Home - JW Boat Designs https://jwboatdesigns.co.nz
     
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  13. Space
    Joined: Mar 2024
    Posts: 6
    Likes: 1, Points: 3
    Location: Asia

    Space Junior Member

    Any rational person here who can stick to what I say instead of raving in their own delirium?
     
  14. C. Dog
    Joined: May 2022
    Posts: 98
    Likes: 34, Points: 18
    Location: Coffs Harbour NSW Australia

    C. Dog Junior Member

    This is where I disengage, not willing to listen to reason, becoming abusive.
     

  15. seasquirt
    Joined: Dec 2015
    Posts: 122
    Likes: 55, Points: 28, Legacy Rep: 10
    Location: South Australia

    seasquirt Senior Member

    Hi Space, so you've got yourself a mold for a "19 foot long boat". May we see photos of the mold, or of one of the boats it has produced please. Does that boat/mold model have a name, or model number, so we can search for photos ?
    Your questions reveal you know very little about boats and the sea. Have you been inspired by a movie, or story, to 'go to sea' ? Or you got the mold cheap and just want to use it ?

    You said: " I’m not sure to follow you when you say (~22m) «waterline length». Do you speak about the length of the boat from stern to bow or the part of the hull under the waterline?"

    You need to understand about waterline length, it's one of the absolute basics. Read some books, or at least look up boat terminology. Get some practical training from a course.

    You said: "In both case indeed then there is no need to speak about comfort for most cruisers at all then, and I’m good with my 19 feet long hull!"

    In tropical heat, icy winds, and rough conditions, or if injured, sick, or fatigued you will really appreciate comfort. Bigger means more room for more contingency supplies, just in case.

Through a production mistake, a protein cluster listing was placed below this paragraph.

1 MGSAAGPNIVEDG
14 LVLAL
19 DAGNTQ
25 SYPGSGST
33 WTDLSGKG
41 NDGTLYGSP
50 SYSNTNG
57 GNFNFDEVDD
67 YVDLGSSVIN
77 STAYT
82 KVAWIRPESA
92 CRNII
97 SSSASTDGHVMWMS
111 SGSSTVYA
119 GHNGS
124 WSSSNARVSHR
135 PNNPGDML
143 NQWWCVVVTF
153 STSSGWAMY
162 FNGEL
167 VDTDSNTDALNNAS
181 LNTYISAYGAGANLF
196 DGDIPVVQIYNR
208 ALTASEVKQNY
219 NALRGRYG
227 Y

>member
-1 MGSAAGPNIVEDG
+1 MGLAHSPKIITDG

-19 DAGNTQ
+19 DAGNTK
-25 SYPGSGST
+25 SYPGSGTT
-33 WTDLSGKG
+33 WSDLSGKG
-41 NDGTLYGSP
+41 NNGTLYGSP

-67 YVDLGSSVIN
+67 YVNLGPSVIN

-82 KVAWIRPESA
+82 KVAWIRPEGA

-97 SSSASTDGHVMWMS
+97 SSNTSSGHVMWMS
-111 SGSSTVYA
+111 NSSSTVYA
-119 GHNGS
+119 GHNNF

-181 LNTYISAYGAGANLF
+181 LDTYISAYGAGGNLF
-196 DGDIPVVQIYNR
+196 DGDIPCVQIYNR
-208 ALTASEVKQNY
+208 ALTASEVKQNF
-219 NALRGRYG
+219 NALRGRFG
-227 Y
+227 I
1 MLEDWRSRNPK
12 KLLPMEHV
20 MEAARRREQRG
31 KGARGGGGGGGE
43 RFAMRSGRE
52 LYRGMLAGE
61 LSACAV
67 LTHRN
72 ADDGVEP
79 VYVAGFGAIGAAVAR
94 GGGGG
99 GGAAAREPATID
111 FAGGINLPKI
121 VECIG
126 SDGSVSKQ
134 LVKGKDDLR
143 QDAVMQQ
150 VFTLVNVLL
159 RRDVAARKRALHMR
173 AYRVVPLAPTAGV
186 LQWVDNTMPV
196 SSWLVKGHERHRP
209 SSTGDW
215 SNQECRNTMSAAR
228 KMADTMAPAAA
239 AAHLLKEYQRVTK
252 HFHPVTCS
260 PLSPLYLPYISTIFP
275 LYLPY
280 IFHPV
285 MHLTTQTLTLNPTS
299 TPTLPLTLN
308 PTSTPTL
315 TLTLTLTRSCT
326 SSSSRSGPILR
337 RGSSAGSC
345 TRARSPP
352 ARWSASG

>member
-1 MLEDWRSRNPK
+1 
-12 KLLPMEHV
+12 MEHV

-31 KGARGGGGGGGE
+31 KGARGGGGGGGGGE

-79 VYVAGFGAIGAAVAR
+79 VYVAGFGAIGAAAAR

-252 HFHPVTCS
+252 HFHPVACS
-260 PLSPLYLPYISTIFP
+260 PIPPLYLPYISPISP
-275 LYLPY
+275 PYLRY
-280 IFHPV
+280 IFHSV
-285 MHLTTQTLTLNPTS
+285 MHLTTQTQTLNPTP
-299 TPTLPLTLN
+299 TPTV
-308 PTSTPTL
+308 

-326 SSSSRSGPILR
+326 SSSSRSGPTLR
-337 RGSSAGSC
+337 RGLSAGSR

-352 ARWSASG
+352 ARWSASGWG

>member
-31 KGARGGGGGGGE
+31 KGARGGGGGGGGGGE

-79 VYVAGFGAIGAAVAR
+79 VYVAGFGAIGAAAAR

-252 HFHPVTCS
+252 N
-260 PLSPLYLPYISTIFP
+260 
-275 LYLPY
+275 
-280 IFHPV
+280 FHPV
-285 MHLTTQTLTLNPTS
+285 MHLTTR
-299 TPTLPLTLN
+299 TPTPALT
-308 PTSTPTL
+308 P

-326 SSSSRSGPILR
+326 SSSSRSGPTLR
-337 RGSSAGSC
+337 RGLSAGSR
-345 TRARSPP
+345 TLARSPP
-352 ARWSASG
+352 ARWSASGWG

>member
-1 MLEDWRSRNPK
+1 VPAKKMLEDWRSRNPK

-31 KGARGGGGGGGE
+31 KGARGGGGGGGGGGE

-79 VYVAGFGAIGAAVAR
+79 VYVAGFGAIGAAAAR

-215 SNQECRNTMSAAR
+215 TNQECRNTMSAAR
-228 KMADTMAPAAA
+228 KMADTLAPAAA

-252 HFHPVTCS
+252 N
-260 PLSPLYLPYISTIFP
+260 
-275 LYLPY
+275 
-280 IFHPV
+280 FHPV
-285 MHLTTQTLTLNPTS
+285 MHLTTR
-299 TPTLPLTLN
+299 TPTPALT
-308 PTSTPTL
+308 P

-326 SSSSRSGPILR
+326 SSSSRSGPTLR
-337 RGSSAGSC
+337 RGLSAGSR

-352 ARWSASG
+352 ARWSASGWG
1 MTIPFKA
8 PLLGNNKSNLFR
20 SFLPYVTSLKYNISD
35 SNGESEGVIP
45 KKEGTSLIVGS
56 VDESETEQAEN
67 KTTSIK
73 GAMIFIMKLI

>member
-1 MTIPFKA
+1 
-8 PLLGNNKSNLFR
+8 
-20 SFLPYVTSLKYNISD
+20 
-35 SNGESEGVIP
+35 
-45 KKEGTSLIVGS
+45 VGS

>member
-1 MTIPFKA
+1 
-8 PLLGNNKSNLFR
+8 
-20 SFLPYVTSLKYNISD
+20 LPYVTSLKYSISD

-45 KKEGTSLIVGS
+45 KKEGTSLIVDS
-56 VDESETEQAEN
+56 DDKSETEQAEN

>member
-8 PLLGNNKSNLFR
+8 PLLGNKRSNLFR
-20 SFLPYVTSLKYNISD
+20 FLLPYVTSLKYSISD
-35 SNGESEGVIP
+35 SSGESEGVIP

You said: "But here is an interesting idea: how high should be the hull to sails the seas? (for an same length bow to stern & same width port to starboard)."

    Not exactly sure what you're saying there. Does the mold have two halves which bolt together, or a one piece, forming a bottom and two sides, with a certain height from the chines to the gunnels ? Look up those words.

    You said: "My concern here is to make a boat that won’t break apart in the middle of the sea."

    The boat may end up good and "sea worthy", but you yourself may break up while making it if you don't listen to experts in the various fields. There are many unfinished boats and broken marriages resulting from lack of knowledge and finances when boat building.

    The more information you can give to us, and comprehension of what people are telling you, the more we can help you. Use the search feature on this site to look up other people's questions already answered. If an engineer or marine surveyor or naval architect or any other expert tells you some information, you'd better believe them, and disregard knowledge at your peril. Building a hull is the first and cheapest part, and bigger problems will come in time as the build progresses. That's why it's cheaper to buy a going concern already built.
    Think about engaging a boatyard to use your mold to make your hull for you, while you concentrate on the following stages of fit out, decking, rigging, and the many other components.
    Try being a deck crew on a commercial boat; you may be cured of boat fever forever and sell the mold. Maybe study for a coxswain's certificate, to gain some relevant skills.

    Best of luck Space, I hope all goes well and you succeed in your endeavor.